High-profile electric vehicle maker Tesla was removed from the S&P 500 ESG Index in the benchmark’s annual rebalancing, as the company’s ESG score was held back by its lack of a low-carbon strategy, and its exposure to risk stemming from concerns including racial discrimination, working conditions, and safety-related governance.
Tesla had been added to the index during last year’s rebalance, having joined the S&P 500 in December 2021.
S&P Dow Jones Indices’ (S&P DJI) preeminent S&P 500 ESG Index is a broad-based, market-cap-weighted index that is designed to measure the performance of securities meeting sustainability criteria, while maintaining similar overall industry group weights as the ubiquitous S&P 500 Index. Constituents for the indices are selected using S&P DJI ESG Scores, derived from an annual Corporate Sustainability Assessment (CSA). The index also applies screens and exclusions for involvement in certain business activities, such as controversial weapons or thermal coal extraction, or for companies not aligned with the principles of the UN’s Global Compact (UNGC).
The index is rebalanced annually, effective after the close of the last business day of April, and this year’s rebalancing saw the removal of several well known names from the index, including Home Depot, Accenture, Chevron, Delta Air Lines, and Tesla.
In a blog post discussing some of the changes, S&P DJI’s Maggie Dorn, Senior Director and Head of ESG Indices, North America, described how Tesla’s ESG score fell to the bottom 25% of its sector group, resulting in its removal from the ESG index, despite being “a company whose self-declared mission is to “accelerate the world’s transition to sustainable energy.””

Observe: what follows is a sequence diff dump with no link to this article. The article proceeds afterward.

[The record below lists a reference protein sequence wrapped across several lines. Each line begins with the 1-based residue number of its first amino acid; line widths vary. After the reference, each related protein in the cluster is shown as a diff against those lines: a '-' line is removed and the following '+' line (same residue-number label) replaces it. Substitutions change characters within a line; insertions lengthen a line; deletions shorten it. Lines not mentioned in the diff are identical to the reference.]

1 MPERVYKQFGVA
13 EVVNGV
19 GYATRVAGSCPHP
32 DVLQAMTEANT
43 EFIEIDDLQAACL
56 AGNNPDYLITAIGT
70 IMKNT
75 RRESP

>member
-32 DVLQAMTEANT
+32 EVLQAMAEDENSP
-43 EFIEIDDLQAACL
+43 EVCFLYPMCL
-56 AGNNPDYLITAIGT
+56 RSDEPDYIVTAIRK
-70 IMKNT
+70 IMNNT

The most significant factor, according to Dorn, was not specific to Tesla, but rather to the improved sustainability of its peer group, GICS industry group Automobiles & Components, which saw an overall increase in average ESG scores, while Tesla’s score remained fairly stable.
Dorn outlined a few of the factors that led to a small decline in Tesla’s ESG score, including the company’s lack of a low carbon strategy, encompassing its plan to reduce the carbon intensity of its car portfolio and assess its current portfolio to regulatory risk, as well as Tesla’s codes of business conduct, which covers companies’ practices and transparency on issues including corruption, bribery and anti-competitive practices.
Dorn also highlighted other issues impacting the assessment:
“In addition, a Media and Stakeholder Analysis, a process that seeks to identify a company’s current and potential future exposure to risks stemming from its involvement in a controversial incident, identified two separate events centered around claims of racial discrimination and poor working conditions at Tesla’s Fremont factory, as well as its handling of the NHTSA investigation after multiple deaths and injuries were linked to its autopilot vehicles.”
Following news of the removal from the ESG index, Tesla CEO and co-founder Elon Musk released several tweets criticizing the move, describing ESG as a “scam,” and questioning S&P DJI’s integrity:
Dorn pointed out that while “while Tesla and others may not have been included in the index this year, the beauty of the annual rebalance is that they will once again have an opportunity to be reviewed for inclusion in years to come.”